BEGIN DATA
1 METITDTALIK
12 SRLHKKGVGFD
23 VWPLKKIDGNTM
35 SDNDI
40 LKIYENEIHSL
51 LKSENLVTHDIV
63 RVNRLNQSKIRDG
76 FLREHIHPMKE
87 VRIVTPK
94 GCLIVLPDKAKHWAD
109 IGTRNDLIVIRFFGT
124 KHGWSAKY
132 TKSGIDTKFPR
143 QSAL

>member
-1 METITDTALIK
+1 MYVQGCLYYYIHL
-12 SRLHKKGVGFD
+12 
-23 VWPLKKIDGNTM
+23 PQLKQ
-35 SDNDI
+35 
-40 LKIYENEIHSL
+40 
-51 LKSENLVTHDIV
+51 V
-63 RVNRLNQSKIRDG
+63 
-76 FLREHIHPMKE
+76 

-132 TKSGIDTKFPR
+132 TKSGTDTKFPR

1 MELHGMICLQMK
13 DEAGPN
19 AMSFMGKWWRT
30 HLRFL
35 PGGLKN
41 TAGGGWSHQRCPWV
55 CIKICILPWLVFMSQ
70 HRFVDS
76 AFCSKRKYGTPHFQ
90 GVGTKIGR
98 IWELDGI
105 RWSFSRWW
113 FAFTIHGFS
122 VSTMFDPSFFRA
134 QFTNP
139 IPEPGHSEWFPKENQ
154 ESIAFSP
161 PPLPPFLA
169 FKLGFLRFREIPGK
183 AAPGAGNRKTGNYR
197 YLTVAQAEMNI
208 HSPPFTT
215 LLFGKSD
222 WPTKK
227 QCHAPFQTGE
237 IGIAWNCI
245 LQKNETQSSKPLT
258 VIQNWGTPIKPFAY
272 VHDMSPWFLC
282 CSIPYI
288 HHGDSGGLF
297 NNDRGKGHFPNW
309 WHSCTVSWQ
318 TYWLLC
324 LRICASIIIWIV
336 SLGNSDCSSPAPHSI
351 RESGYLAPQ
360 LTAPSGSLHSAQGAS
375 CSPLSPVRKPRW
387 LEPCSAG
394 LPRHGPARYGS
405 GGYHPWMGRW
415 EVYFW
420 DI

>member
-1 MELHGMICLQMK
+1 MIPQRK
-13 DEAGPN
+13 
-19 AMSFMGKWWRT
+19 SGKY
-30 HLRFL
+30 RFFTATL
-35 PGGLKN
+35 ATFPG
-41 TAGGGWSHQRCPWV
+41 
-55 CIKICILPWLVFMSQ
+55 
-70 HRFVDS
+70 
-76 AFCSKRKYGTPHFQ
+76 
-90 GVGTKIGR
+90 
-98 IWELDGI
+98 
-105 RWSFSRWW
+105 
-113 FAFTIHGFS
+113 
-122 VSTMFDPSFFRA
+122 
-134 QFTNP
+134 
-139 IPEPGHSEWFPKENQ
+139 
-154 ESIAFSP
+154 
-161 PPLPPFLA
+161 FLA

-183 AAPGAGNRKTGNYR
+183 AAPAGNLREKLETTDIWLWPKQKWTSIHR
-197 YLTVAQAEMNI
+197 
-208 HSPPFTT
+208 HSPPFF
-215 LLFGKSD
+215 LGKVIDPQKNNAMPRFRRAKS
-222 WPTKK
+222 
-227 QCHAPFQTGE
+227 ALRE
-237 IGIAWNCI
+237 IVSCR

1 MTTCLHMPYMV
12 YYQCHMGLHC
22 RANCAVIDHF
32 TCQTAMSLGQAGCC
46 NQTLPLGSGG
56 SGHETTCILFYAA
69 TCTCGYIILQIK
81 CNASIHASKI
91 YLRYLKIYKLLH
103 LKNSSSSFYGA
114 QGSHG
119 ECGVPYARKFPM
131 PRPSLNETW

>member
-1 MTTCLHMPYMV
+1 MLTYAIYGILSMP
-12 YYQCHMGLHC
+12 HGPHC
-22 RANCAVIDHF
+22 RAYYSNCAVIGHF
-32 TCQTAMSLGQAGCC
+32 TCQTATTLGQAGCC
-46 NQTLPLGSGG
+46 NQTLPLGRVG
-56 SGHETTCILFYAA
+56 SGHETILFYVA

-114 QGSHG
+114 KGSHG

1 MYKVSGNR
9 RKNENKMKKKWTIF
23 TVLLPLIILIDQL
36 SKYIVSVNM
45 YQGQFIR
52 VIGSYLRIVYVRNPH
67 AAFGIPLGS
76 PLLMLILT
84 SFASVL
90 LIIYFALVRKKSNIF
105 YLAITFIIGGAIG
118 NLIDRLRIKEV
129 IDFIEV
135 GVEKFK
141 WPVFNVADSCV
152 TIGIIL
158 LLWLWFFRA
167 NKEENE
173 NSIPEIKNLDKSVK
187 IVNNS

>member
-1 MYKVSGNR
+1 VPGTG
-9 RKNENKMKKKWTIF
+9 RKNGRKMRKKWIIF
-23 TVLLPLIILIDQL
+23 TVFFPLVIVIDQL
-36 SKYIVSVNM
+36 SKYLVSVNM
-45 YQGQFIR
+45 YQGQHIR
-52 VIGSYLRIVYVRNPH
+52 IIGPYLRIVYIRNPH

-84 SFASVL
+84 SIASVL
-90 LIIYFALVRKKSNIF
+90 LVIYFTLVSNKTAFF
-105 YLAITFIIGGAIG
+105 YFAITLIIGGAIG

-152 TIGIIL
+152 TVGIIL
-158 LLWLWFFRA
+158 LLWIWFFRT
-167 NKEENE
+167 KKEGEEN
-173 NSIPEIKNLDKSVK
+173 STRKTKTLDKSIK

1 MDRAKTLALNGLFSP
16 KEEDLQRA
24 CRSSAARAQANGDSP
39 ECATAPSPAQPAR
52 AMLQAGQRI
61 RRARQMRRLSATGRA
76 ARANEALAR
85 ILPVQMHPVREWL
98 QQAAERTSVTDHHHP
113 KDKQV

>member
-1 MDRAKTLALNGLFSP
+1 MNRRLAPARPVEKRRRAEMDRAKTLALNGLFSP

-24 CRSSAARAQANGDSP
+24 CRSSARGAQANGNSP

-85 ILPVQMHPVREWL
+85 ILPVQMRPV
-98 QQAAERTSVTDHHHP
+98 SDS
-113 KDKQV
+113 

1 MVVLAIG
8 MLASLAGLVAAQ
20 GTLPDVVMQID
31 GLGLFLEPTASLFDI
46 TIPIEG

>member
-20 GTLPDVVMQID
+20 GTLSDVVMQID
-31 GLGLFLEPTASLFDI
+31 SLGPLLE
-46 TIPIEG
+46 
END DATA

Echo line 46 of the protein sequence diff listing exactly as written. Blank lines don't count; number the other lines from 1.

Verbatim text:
113 FAFTIHGFS